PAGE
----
Thursday, August 12, 2010

The Moroccans Redux

Detail, Henri Matisse,  Les Marocains (The Moroccans), 1912-16, the Museum of Modern Art.

The new MoMA iPhone App has an audio guide to the Matisse: Radical Invention, 1913-17 exhibition that discusses The Moroccans. Go to the Tours tab > Special Exhibitions > Matisse: Radical Invention, 1913-17 > The Moroccans (South Gallery). I was surprised to learn that what I see as Moroccans praying (see photo above), Matisse himself insisted is melons and leaves. From the audio tour, an unidentified voice that sounds like John Elderfield, the co-curator, says: I know some people have thought that what Matisse says are melons and leaves are in fact the Moroccans, but Matisse is insistent that they are not.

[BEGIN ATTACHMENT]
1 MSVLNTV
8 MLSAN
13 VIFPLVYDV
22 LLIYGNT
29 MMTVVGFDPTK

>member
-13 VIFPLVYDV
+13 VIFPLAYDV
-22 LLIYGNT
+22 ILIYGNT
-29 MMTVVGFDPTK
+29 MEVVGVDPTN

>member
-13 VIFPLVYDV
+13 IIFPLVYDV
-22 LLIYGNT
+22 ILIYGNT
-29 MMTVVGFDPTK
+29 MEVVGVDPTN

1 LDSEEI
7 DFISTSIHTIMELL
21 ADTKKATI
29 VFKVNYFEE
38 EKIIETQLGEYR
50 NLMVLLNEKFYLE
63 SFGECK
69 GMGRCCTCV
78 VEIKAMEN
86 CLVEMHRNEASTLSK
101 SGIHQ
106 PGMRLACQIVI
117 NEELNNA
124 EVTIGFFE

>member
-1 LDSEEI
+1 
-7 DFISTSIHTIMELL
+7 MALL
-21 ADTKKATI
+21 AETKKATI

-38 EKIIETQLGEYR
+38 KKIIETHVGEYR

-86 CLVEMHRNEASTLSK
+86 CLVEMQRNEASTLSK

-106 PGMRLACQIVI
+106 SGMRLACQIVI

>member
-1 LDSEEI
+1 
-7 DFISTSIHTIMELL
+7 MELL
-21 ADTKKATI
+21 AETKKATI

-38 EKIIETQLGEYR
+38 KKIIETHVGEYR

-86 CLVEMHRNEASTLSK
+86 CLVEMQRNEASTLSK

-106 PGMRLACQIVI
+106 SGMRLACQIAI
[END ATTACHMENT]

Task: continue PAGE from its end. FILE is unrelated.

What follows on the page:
I should have known that an Art Historian of the caliber of John Elderfield would not have missed what I thought was such an obvious image. Nevertheless, this is the first time in any of the literature that I researched on the painting (including this exhibition catalog) that any mention is made that Matisse himself was insistent it’s melons and leaves and not Moroccans praying. I still don’t buy it!
It’s a useful (and free) app, btw. Here a description from the App Store:
Use the MoMA App to find out about current exhibitions, plan a visit, browse or search tens of thousands of works in the collection, take multimedia tours, or learn about artists and art terms. Take a photo through MoMA Snaps and send it to a friend, or choose your playlist to create a soundtrack for your MoMA visit. 


2 comments:

Oren M. said...

Jessica Smith and I went to this exhibit and I was particularly struck by the Moroccans and its use of black to signify empty space (at least I believe that's what the description said). We were also very interested in his brief switch to landscape and abstract subject matter. Beautiful exhibit!

Charles Kessler said...

I saw the show again yesterday and realized that Matisse not only used black to define space but also as another color that glows and breaths as much as his other colors. Uncanny!